The Exercise of Faith

Recently I told this story to a friend facing loss–

It was a beautiful, uncharacteristically sunny day in Beaver, PA. There was a cop car parked a block from us, I suspected they suspected I might run to Canada with you. You had a cute Sesame Street ensemble on, replete with orange coat. Our church friends were there to help us through.

Your dad wept. He is not usually a crier. I did not. I did not believe at that time that you were going to be away more than a long weekend.

I knew God was gonna bring you back.

The pain that followed was truly unspeakable. I questioned my faith. How could I have been so sure that I would get you back?

I asked God

And He said

“You were not wrong to believe you would get her back, it was just your timeline was off a bit.”

I know you will always be God’s baby girl, because you have always been mineđź’—

Let us write a book, my loves

Let us write a book my loves where each of you gets at least a single word because, as the Good Book says words are signifiers of eternal things and you are nothing if not eternal.

This time only you and God will be able to decide what words your little lives will signify

And how much each is worth

Words for children

A progeny of words

Like the teeth of a dragon

Sewn beauty in the field

Where once was only sorrow

The Language of Irony and Tragedy

I woke up this morning to a picture of some ladies holding a bright pink sign which read LONG LIVE ROE V WADE.

And I thought–long live?

Then the WSJ wrote, in its explication of the situation, “Roe and its progeny…”

Could this be an accident? Could the ladies in their vagina cloches and the explicators at the WSJ both be blissfully unaware that the language of living and progeny is exactly what the unstoppable machine of Roe v. Wade has made untenable?

We have lost so many children through this law and its wake of carnage. There is nothing about Roe v. Wade which brings life or encourages progeny.

After all these years, let us at least make our language precise and appropriate when we talk about our deliberate legacy of death.

Machine Translation

The old woman and the older woman sit down across a flimsy folding table. Between them there is a plexiglass barrier, the kind you might encounter now at a doctor’s office or the checkout line at the grocery store.

This time we all know we are contagious, right?

They type into complementary machines–one English to Korean and the other Korean to English

Do not forgive these Korean letters, forgive something else if you will.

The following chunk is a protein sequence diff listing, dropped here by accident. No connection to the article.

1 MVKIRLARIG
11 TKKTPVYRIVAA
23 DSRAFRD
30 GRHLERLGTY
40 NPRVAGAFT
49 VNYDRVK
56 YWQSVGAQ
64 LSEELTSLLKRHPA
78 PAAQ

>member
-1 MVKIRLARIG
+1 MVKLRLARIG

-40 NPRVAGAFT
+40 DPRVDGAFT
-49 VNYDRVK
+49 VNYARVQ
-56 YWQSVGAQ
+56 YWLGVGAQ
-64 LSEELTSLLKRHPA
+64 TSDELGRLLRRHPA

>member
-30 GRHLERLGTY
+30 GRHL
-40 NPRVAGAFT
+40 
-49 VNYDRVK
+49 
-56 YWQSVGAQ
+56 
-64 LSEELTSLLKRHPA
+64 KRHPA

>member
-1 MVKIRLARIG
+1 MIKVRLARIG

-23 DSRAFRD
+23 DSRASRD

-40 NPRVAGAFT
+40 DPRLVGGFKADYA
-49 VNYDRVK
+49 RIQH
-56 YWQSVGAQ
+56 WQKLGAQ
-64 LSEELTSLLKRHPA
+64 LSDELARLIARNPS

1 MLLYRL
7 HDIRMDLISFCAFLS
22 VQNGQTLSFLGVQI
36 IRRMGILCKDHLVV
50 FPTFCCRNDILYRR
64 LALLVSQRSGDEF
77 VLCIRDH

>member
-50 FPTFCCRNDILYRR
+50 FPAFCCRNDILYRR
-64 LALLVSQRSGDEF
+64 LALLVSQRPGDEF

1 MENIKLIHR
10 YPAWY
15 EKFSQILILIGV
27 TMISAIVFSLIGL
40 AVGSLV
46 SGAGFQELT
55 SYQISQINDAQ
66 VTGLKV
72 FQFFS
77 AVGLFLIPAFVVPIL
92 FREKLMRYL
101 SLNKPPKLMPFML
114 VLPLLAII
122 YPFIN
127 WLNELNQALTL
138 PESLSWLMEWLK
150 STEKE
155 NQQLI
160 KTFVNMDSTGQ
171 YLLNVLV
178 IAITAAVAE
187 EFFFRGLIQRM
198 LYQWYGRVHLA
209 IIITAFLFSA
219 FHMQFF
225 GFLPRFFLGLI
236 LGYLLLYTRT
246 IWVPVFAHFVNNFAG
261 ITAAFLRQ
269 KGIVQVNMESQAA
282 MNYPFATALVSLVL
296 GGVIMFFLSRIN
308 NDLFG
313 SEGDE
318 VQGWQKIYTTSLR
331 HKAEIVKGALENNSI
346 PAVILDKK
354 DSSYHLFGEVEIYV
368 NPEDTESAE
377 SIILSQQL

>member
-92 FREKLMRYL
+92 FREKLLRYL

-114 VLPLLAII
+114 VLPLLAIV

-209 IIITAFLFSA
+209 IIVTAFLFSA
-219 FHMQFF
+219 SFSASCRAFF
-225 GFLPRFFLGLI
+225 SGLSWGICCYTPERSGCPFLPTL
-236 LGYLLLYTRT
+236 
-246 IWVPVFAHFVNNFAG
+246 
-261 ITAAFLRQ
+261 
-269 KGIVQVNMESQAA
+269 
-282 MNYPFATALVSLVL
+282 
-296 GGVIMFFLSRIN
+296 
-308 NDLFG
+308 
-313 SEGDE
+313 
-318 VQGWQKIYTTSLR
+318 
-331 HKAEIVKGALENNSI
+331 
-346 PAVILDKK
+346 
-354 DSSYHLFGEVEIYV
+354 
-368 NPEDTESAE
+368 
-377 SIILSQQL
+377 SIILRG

The devastating depths men may plunge to

If the womenfolk fail to speak.

Ah-buh-nim

The little boy in the picture wore the most adorable overalls

And brand-spanking-new shoes

He approached the chicken in the unfamiliar garden

With the utmost deference,

The pears still hung on the trees, each carefully wrapped in old newspapers to shield them from pestilence

An unseasonably warm day to worship one’s ancestors and

The food at the restaurant was good

Something about historically accurate food

In the last few moments before

The two little red-headed children

Reported

All they saw–aggressor-accomplice-victim

The little boy in the picture wore the most adorable overalls

Let us forsake all our wasted days

It would be an ordinary basking day for the spiny and the green

Lizards who sun on the rocks and the fences

We would beat the palms of our hands on the opacity of windows

Before we opened them to warn off

night so late that morning is just a nap’s distance

Away

The fans would beat their wings

Now while we can

Let us forsake

all our wasted days.

Who protects the wary?

John 5:3-4 KJV

[3] In these lay a great multitude of impotent folk, of blind, halt, withered, waiting for the moving of the water. [4] For an angel went down at a certain season into the pool, and troubled the water: whosoever then first after the troubling of the water stepped in was made whole of whatsoever disease he had.

My first question for you is–do you believe there was an angel who came down at a certain season into the pool, and troubled the waters?

So one person each time could be healed?

Crazy, right?

But no crazier than believing that Jesus healed the man who had been at the pool so long, who does not turn out to be the most grateful healed man.

I have skirted the issue of the angel at the pool for years, choosing instead to focus on Jesus and the man and the religious oligarchs who made it hard for Jesus.

I understand that angel complicates everything–messenger of God who brings some healing, brings some hope only

In a certain season.